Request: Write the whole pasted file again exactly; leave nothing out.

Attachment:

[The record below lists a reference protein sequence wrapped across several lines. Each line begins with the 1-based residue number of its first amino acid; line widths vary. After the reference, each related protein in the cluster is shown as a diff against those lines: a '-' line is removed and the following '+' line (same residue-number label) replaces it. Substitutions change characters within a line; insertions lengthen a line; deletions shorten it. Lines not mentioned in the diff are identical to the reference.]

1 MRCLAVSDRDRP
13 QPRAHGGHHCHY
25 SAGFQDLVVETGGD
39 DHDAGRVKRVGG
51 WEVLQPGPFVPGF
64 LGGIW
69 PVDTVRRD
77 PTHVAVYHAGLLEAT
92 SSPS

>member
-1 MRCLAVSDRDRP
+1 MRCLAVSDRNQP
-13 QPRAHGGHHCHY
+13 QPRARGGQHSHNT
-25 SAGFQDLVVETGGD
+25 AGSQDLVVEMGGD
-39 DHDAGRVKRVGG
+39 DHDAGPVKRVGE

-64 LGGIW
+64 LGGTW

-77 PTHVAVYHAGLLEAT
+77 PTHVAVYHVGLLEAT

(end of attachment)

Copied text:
[The record below lists a reference protein sequence wrapped across several lines. Each line begins with the 1-based residue number of its first amino acid; line widths vary. After the reference, each related protein in the cluster is shown as a diff against those lines: a '-' line is removed and the following '+' line (same residue-number label) replaces it. Substitutions change characters within a line; insertions lengthen a line; deletions shorten it. Lines not mentioned in the diff are identical to the reference.]

1 MRCLAVSDRDRP
13 QPRAHGGHHCHY
25 SAGFQDLVVETGGD
39 DHDAGRVKRVGG
51 WEVLQPGPFVPGF
64 LGGIW
69 PVDTVRRD
77 PTHVAVYHAGLLEAT
92 SSPS

>member
-1 MRCLAVSDRDRP
+1 MRCLAVSDRNQP
-13 QPRAHGGHHCHY
+13 QPRARGGQHSHNT
-25 SAGFQDLVVETGGD
+25 AGSQDLVVEMGGD
-39 DHDAGRVKRVGG
+39 DHDAGPVKRVGE

-64 LGGIW
+64 LGGTW

-77 PTHVAVYHAGLLEAT
+77 PTHVAVYHVGLLEAT